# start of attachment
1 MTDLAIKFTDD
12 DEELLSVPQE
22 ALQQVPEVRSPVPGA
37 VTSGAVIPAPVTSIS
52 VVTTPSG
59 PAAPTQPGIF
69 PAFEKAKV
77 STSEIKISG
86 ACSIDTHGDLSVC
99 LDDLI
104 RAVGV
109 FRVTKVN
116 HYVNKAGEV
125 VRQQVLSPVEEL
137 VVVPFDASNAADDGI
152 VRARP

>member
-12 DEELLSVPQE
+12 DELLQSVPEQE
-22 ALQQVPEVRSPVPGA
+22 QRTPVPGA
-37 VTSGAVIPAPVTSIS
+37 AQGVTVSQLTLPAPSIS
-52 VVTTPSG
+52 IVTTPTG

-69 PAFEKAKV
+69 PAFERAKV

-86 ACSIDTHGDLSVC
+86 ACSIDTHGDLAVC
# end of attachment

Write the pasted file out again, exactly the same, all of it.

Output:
1 MTDLAIKFTDD
12 DEELLSVPQE
22 ALQQVPEVRSPVPGA
37 VTSGAVIPAPVTSIS
52 VVTTPSG
59 PAAPTQPGIF
69 PAFEKAKV
77 STSEIKISG
86 ACSIDTHGDLSVC
99 LDDLI
104 RAVGV
109 FRVTKVN
116 HYVNKAGEV
125 VRQQVLSPVEEL
137 VVVPFDASNAADDGI
152 VRARP

>member
-12 DEELLSVPQE
+12 DELLQSVPEQE
-22 ALQQVPEVRSPVPGA
+22 QRTPVPGA
-37 VTSGAVIPAPVTSIS
+37 AQGVTVSQLTLPAPSIS
-52 VVTTPSG
+52 IVTTPTG

-69 PAFEKAKV
+69 PAFERAKV

-86 ACSIDTHGDLSVC
+86 ACSIDTHGDLAVC